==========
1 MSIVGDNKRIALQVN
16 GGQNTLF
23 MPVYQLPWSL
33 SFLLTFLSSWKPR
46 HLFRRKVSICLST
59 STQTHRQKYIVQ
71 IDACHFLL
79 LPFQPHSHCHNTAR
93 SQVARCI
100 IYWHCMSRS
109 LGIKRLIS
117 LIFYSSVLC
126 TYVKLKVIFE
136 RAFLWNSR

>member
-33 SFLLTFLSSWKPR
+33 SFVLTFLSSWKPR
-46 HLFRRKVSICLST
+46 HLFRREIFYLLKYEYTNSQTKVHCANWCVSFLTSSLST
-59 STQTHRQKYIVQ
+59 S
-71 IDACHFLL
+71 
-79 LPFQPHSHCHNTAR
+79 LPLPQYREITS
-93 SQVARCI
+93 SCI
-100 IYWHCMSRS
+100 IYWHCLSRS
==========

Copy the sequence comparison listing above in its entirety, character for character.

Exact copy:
1 MSIVGDNKRIALQVN
16 GGQNTLF
23 MPVYQLPWSL
33 SFLLTFLSSWKPR
46 HLFRRKVSICLST
59 STQTHRQKYIVQ
71 IDACHFLL
79 LPFQPHSHCHNTAR
93 SQVARCI
100 IYWHCMSRS
109 LGIKRLIS
117 LIFYSSVLC
126 TYVKLKVIFE
136 RAFLWNSR

>member
-33 SFLLTFLSSWKPR
+33 SFVLTFLSSWKPR
-46 HLFRRKVSICLST
+46 HLFRREIFYLLKYEYTNSQTKVHCANWCVSFLTSSLST
-59 STQTHRQKYIVQ
+59 S
-71 IDACHFLL
+71 
-79 LPFQPHSHCHNTAR
+79 LPLPQYREITS
-93 SQVARCI
+93 SCI
-100 IYWHCMSRS
+100 IYWHCLSRS